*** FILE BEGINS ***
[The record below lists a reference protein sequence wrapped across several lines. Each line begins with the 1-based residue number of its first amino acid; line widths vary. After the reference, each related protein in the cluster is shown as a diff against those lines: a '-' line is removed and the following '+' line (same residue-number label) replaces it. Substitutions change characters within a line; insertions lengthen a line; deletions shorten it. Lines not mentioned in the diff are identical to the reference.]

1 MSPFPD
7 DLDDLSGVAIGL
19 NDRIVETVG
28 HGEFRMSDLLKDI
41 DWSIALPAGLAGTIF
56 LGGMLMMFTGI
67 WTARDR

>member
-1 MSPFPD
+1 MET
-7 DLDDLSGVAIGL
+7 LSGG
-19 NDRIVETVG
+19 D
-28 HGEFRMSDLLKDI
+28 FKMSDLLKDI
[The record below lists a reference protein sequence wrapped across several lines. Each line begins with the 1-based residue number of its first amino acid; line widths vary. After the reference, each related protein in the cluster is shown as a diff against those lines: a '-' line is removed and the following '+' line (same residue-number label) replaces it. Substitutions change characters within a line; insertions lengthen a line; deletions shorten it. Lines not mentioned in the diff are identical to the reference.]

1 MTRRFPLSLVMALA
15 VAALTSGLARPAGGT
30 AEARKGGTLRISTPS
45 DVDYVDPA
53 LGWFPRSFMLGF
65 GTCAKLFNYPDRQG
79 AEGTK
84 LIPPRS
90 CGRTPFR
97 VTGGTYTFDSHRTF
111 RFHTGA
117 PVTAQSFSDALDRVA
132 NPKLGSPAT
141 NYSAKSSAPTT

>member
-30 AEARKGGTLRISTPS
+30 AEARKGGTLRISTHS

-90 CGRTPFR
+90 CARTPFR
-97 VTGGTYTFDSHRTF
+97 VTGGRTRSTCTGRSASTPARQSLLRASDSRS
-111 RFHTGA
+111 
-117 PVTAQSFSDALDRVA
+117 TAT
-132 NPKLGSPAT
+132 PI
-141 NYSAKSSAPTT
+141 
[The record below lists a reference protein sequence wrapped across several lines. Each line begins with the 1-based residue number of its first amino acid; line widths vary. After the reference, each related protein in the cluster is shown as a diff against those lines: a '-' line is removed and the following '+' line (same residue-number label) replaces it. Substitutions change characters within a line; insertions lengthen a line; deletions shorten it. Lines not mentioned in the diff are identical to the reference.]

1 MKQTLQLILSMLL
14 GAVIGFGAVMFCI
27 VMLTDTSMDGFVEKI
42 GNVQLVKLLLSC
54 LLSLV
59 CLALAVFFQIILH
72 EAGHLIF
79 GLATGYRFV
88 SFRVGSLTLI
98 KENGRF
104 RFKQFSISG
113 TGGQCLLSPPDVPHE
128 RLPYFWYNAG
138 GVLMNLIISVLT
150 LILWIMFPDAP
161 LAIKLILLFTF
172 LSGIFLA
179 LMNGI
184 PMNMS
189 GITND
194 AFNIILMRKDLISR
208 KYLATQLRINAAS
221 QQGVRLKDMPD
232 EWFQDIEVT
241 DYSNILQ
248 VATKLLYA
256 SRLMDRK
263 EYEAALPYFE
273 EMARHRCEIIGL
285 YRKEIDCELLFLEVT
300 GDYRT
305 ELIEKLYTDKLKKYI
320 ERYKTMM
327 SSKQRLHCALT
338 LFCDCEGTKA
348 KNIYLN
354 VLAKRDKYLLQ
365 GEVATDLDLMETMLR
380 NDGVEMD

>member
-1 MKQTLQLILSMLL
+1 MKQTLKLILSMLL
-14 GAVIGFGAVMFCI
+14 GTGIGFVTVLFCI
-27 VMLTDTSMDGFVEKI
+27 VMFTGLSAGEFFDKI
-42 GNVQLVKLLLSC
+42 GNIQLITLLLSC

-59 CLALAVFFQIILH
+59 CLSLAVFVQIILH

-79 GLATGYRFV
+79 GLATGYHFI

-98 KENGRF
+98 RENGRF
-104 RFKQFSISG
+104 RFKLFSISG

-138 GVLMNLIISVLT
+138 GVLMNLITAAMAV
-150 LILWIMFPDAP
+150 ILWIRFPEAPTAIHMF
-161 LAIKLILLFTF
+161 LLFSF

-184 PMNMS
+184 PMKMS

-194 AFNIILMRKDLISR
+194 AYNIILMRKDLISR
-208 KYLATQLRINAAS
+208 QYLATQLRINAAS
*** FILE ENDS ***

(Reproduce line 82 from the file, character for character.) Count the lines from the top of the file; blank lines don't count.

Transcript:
327 SSKQRLHCALT